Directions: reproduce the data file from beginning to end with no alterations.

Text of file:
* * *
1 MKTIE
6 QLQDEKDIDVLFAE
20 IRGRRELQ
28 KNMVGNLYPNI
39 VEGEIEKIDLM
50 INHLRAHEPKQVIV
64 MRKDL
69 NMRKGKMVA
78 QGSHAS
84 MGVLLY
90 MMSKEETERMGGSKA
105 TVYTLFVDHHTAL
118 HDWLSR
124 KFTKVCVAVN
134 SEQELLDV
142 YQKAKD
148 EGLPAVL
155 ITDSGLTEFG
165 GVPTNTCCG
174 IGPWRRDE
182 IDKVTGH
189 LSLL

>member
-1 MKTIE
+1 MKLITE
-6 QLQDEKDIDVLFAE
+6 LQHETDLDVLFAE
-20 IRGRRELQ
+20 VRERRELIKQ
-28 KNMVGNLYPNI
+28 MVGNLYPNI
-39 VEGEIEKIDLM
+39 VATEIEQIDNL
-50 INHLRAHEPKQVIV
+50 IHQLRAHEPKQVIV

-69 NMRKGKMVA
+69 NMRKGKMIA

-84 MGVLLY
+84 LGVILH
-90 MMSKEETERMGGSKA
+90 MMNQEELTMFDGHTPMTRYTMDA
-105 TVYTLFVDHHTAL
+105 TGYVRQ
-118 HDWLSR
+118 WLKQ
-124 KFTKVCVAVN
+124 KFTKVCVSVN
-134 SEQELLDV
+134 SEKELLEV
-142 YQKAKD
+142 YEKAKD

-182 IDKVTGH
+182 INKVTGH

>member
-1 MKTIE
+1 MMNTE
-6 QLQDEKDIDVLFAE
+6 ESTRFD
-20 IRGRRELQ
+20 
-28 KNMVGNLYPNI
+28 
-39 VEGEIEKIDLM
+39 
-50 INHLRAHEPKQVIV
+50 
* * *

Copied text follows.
1 MKTIE
6 QLQDEKDIDVLFAE
20 IRGRRELQ
28 KNMVGNLYPNI
39 VEGEIEKIDLM
50 INHLRAHEPKQVIV
64 MRKDL
69 NMRKGKMVA
78 QGSHAS
84 MGVLLY
90 MMSKEETERMGGSKA
105 TVYTLFVDHHTAL
118 HDWLSR
124 KFTKVCVAVN
134 SEQELLDV
142 YQKAKD
148 EGLPAVL
155 ITDSGLTEFG
165 GVPTNTCCG
174 IGPWRRDE
182 IDKVTGH
189 LSLL

>member
-1 MKTIE
+1 MKLITE
-6 QLQDEKDIDVLFAE
+6 LQHETDLDVLFAE
-20 IRGRRELQ
+20 VRERRELIKQ
-28 KNMVGNLYPNI
+28 MVGNLYPNI
-39 VEGEIEKIDLM
+39 VATEIEQIDNL
-50 INHLRAHEPKQVIV
+50 IHQLRAHEPKQVIV

-69 NMRKGKMVA
+69 NMRKGKMIA

-84 MGVLLY
+84 LGVILH
-90 MMSKEETERMGGSKA
+90 MMNQEELTMFDGHTPMTRYTMDA
-105 TVYTLFVDHHTAL
+105 TGYVRQ
-118 HDWLSR
+118 WLKQ
-124 KFTKVCVAVN
+124 KFTKVCVSVN
-134 SEQELLDV
+134 SEKELLEV
-142 YQKAKD
+142 YEKAKD

-182 IDKVTGH
+182 INKVTGH

>member
-1 MKTIE
+1 MMNTE
-6 QLQDEKDIDVLFAE
+6 ESTRFD
-20 IRGRRELQ
+20 
-28 KNMVGNLYPNI
+28 
-39 VEGEIEKIDLM
+39 
-50 INHLRAHEPKQVIV
+50 